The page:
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Crackerjack Contemporary Crafts Newsletter
Celebrating the Handmade since 1986
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An Interview with Ann De Vuono...a Love Affair with Hats
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Issue: # 2   August 2008

Happy SUMMER Successes!

During these so-called lazy days of summer, we at Crackerjack are preparing for the Fall and the Holidays. Top priority has been to make our website accessible and easy to use. So we can now announce that we have achieved that measure of success! Our site can now be viewed on personal devices, etc. and has a new look - check it out! And if you were not aware, we have many of your favorite Crackerjack items available to buy online, and right now, shipping is FREE on orders $70. and over! Links to both our homepage and the catalog are on your left.

Speaking of Success, we are also happy (and grateful) to announce that Crackerjack was a finalist in two categories - Best Jewelry Store and Best Gift/ Novelty Store - in NWSource.com's annual Neighborhood Picks competition. Thank you SO MUCH to all who voted for us! See the bottom of this page for a way to get a great offer good at Crackerjack Crafts.

This issue features an interview with Ann de Vuono, a local milliner whose hats we have carried almost since day one. I must say that one of the most gratifying aspects of this business is that we at Crackerjack are dealing with individual artists, and that personal relationship is great! So many are really nice people, and Ann is a prime example. After all, life is too short to deal with people who aren't nice, don't you think?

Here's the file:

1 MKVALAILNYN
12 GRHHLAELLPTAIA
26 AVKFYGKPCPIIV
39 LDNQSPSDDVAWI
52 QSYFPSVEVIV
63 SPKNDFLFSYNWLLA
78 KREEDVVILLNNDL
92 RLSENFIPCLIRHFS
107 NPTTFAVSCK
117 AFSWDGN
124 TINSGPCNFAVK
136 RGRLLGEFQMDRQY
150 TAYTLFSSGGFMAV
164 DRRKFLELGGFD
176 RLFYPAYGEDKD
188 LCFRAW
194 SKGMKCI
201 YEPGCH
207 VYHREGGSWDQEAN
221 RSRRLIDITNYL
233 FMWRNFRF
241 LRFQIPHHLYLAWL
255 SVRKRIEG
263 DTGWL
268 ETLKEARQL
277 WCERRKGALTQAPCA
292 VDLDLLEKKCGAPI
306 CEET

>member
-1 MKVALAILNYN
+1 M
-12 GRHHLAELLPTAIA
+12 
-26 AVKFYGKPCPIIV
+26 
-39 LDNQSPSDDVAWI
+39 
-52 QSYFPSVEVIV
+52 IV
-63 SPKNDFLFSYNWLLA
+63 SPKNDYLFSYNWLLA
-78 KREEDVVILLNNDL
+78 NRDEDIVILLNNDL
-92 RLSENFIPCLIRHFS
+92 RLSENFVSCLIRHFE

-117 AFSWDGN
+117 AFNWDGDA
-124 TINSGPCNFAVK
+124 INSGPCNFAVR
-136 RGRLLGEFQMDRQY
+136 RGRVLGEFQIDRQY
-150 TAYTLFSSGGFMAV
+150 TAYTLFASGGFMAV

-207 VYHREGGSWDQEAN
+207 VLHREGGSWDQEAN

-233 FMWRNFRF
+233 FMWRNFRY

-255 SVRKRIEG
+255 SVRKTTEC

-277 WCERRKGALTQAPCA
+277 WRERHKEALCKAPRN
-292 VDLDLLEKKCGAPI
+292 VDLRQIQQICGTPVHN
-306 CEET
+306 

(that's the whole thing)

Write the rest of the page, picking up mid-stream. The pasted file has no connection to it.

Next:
All my best - Kathleen
 
Upcoming Events
Crackerjacl LogoMark your calendar!

Art Walk - First Wednesday
   of the Month - 6 -8 pm
  August 6 - Cecelia Otto         Delicate Wired Gemstones
 September 3 - Andrea Savaar 
French Inspired Jewelry

Wallingford Farmers Market   Wednesdays 3-7 pm
An Interview with Ann de Vuono, Milliner
 
A Love Affair with HatsAnn De Vuono.jpg

I met Ann at Julia's Restaurant, a Wallingford favorite, on a typical Seattle June morning - overcast and cool enough to want a sweater. We ordered lattes and caught up.  I have known Ann and her work since I began carrying her beautiful velvet berets in the late 80's. But I didn't know her whole story and that was the purpose of our meeting.

Ann came to Seattle in the mid-70's to pursue a dance career at Cornish and then returned to her native Chicago to dance. And that is how she fell in love with hats. Well, not hats per se, but with the wooden blocks used to form hats. She noticed them in the theatre costume shops and fell in love. After suffering several injuries which curtailed her dancing, and with this new interest, Ann began to research and learn about making hats. "Hats weren't in at all," she says "and I'd go in these millinery supply shops in Chicago and they were old dusty places with these people whose industry had completely dried up. It was sad and I thought, "I never want to have a shop with dusty ribbon!' " Her personal life brought Ann back to Seattle where she sought out other milliners like Ethel Young who had a millinery store downtown on a second floor above one of the department stores. She was a very private person who came to trust Ann and would share her designs in progress. Her creations were fabulous and she was very supportive of Ann's interest. Another Seattleite who mentored Ann was Herman, down at Pike Place Market, who had a small shop of hats and who also did re-blocking, cleaning and repairs of hats. Ann remembers him as a very warm and sweet man who shared very specific information with her and tools of the trade which he had acquired over the years.